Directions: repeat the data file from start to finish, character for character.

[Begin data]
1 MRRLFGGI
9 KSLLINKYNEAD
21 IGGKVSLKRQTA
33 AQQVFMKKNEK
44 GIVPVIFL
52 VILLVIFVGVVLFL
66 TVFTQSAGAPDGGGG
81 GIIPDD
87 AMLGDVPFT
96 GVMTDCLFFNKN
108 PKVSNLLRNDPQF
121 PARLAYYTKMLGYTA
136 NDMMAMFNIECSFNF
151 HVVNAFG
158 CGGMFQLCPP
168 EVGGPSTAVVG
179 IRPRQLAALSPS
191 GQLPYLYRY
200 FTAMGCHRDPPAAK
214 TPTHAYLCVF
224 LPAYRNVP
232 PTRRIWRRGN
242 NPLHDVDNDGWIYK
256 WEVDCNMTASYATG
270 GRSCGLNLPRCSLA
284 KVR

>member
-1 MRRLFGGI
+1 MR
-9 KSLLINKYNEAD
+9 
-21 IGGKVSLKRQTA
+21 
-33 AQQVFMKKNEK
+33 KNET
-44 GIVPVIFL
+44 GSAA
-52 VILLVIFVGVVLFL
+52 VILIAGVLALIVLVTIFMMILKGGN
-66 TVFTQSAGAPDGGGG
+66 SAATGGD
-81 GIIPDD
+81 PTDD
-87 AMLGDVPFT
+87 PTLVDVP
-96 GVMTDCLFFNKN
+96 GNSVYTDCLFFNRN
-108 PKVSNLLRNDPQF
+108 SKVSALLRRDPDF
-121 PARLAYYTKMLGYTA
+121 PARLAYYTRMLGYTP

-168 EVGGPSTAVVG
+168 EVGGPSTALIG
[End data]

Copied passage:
1 MRRLFGGI
9 KSLLINKYNEAD
21 IGGKVSLKRQTA
33 AQQVFMKKNEK
44 GIVPVIFL
52 VILLVIFVGVVLFL
66 TVFTQSAGAPDGGGG
81 GIIPDD
87 AMLGDVPFT
96 GVMTDCLFFNKN
108 PKVSNLLRNDPQF
121 PARLAYYTKMLGYTA
136 NDMMAMFNIECSFNF
151 HVVNAFG
158 CGGMFQLCPP
168 EVGGPSTAVVG
179 IRPRQLAALSPS
191 GQLPYLYRY
200 FTAMGCHRDPPAAK
214 TPTHAYLCVF
224 LPAYRNVP
232 PTRRIWRRGN
242 NPLHDVDNDGWIYK
256 WEVDCNMTASYATG
270 GRSCGLNLPRCSLA
284 KVR

>member
-1 MRRLFGGI
+1 MR
-9 KSLLINKYNEAD
+9 
-21 IGGKVSLKRQTA
+21 
-33 AQQVFMKKNEK
+33 KNET
-44 GIVPVIFL
+44 GSAA
-52 VILLVIFVGVVLFL
+52 VILIAGVLALIVLVTIFMMILKGGN
-66 TVFTQSAGAPDGGGG
+66 SAATGGD
-81 GIIPDD
+81 PTDD
-87 AMLGDVPFT
+87 PTLVDVP
-96 GVMTDCLFFNKN
+96 GNSVYTDCLFFNRN
-108 PKVSNLLRNDPQF
+108 SKVSALLRRDPDF
-121 PARLAYYTKMLGYTA
+121 PARLAYYTRMLGYTP

-168 EVGGPSTAVVG
+168 EVGGPSTALIG